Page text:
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Wonyeong Sohn, Zoltan Vidnyanszky, Erik Blaser, Thomas V. Papathomas; Attention to one component of bivectorial transparent motion strongly inhibits the processing of the unattended component. Journal of Vision 2001;1(3):85. doi: 10.1167/1.3.85.
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© ARVO (1962-2015); The Authors (2016-present)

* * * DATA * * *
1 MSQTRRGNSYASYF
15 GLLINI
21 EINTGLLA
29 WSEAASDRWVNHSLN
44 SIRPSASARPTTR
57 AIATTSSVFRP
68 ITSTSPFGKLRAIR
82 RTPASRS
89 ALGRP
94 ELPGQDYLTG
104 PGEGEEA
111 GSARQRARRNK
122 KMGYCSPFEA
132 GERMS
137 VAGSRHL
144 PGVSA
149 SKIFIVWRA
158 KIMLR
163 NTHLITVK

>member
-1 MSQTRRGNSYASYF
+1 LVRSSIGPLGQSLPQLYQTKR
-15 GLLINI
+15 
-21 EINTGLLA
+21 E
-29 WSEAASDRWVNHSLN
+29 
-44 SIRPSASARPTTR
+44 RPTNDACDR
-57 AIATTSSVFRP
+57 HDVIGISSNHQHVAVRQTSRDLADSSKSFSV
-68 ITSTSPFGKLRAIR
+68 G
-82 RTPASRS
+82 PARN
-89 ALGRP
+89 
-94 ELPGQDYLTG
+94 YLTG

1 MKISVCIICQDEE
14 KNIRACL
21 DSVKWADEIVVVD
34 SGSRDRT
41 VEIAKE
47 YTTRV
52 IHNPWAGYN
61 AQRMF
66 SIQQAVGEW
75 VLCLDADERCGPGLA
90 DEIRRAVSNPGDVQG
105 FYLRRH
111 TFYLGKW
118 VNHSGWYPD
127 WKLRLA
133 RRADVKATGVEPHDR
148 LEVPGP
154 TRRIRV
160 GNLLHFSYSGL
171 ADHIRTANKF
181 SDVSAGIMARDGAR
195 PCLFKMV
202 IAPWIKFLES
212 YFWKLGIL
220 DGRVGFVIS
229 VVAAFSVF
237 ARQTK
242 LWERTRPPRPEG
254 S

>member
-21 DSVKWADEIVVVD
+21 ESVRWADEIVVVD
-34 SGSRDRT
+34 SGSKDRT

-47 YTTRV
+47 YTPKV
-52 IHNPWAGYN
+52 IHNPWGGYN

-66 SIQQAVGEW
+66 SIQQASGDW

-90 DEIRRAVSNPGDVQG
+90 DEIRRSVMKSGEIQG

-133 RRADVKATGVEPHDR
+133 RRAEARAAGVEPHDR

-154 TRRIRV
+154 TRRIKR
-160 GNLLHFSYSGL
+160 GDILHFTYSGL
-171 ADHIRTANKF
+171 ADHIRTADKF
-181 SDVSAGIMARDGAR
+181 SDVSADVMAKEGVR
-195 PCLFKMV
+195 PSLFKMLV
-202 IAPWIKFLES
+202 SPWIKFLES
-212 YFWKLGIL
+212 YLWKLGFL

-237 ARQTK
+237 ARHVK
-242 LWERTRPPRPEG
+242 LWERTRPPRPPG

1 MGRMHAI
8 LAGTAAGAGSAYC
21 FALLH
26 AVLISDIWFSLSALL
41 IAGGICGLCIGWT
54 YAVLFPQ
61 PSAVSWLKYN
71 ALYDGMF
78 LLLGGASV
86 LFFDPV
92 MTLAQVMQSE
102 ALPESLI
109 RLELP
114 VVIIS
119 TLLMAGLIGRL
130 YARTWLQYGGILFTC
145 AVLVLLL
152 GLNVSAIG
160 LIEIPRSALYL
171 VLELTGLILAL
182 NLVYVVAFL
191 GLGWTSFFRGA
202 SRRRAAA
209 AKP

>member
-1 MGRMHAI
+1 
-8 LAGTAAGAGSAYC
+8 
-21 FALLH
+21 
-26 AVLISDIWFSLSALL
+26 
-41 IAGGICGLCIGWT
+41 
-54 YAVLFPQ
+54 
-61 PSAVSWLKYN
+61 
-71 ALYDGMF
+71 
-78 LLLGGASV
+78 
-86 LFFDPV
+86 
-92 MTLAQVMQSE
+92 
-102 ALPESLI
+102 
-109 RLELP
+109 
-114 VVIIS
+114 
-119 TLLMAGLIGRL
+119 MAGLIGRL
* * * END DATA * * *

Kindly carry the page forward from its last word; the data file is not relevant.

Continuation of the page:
Adaptation to bivectorial motion gives rise to unidirectional motion aftereffect (MAE) in the direction opposite to the vector sum of the components. Attention to one component changes the direction of the MAE toward that due to the attended component. A fundamental question about this effect is whether it is due to the enhancement of the attended component, or the inhibition of the unattended component, or both. We designed an experiment to test explicitly the possible inhibition of the unattended component. In each trial, stimuli during adaptation consisted of two populations of dots, moving with the same speed in different directions. Dots in population A moved coherently in one direction. Dots in population B moved randomly most of the time; however, occasionally a proportion of B dots moved coherently for a brief duration as a burst. The proportion of burst dots was varied across blocks of trials. Burst direction was ±90 degrees with respect to A's direction, or ±30 degrees. Observers reported the burst's motion direction in a 2AFC paradigm. MAE strength was measured by the nulling technique during the test phase of each trial. We found that, independently of burst direction, the strength of the MAE is significantly reduced when observers attend to the bursts compared to the passive viewing condition. This reduction is present even when the proportion of burst dots is zero or below detection threshold. In the passive condition the mere presence of the burst had very small effect on MAE strength. These results show that attention to one component of bivectorial motion, in addition to its own enhancement, also results in strong inhibition of the unattended component. Therefore attention-induced changes of the MAE direction are combined effects of enhancement of the attended and inhibition of unattended component.
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